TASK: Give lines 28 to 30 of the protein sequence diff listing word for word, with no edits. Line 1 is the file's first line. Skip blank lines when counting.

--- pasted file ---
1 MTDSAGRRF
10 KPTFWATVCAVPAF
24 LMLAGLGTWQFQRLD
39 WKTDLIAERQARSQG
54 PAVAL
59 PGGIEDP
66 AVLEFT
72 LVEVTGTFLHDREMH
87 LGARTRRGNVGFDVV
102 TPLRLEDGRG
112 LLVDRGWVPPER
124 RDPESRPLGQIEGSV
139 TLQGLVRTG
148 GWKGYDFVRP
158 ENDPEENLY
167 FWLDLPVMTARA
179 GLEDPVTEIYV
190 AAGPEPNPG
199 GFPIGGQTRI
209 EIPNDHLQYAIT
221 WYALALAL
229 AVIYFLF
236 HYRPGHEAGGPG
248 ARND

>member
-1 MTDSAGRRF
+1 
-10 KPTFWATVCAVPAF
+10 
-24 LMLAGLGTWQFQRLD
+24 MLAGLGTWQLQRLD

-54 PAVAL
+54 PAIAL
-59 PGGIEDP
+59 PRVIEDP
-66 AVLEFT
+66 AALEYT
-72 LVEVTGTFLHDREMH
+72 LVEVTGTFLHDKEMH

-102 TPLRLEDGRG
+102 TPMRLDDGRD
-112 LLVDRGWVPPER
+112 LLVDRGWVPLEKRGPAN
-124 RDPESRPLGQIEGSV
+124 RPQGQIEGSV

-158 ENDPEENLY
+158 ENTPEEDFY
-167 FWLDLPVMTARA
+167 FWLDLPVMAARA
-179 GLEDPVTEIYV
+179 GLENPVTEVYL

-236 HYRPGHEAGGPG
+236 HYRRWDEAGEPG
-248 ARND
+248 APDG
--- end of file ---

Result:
-10 KPTFWATVCAVPAF
+10 
-24 LMLAGLGTWQFQRLD